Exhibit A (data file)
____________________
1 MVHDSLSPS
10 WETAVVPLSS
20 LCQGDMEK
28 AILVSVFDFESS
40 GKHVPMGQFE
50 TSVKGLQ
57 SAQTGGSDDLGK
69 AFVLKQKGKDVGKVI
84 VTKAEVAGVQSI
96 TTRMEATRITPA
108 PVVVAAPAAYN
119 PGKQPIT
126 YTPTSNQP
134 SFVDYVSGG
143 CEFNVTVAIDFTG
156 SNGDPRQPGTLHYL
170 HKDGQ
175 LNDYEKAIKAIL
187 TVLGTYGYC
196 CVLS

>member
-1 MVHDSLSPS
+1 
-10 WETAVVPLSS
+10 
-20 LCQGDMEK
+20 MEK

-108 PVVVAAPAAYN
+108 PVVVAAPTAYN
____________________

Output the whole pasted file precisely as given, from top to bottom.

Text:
1 MVHDSLSPS
10 WETAVVPLSS
20 LCQGDMEK
28 AILVSVFDFESS
40 GKHVPMGQFE
50 TSVKGLQ
57 SAQTGGSDDLGK
69 AFVLKQKGKDVGKVI
84 VTKAEVAGVQSI
96 TTRMEATRITPA
108 PVVVAAPAAYN
119 PGKQPIT
126 YTPTSNQP
134 SFVDYVSGG
143 CEFNVTVAIDFTG
156 SNGDPRQPGTLHYL
170 HKDGQ
175 LNDYEKAIKAIL
187 TVLGTYGYC
196 CVLS

>member
-1 MVHDSLSPS
+1 
-10 WETAVVPLSS
+10 
-20 LCQGDMEK
+20 MEK

-108 PVVVAAPAAYN
+108 PVVVAAPTAYN